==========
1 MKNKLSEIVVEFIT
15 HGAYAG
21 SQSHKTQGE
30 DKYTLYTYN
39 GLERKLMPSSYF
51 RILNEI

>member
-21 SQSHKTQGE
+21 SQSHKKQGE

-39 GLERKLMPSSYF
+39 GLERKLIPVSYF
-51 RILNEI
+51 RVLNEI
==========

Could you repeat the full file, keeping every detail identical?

1 MKNKLSEIVVEFIT
15 HGAYAG
21 SQSHKTQGE
30 DKYTLYTYN
39 GLERKLMPSSYF
51 RILNEI

>member
-21 SQSHKTQGE
+21 SQSHKKQGE

-39 GLERKLMPSSYF
+39 GLERKLIPVSYF
-51 RILNEI
+51 RVLNEI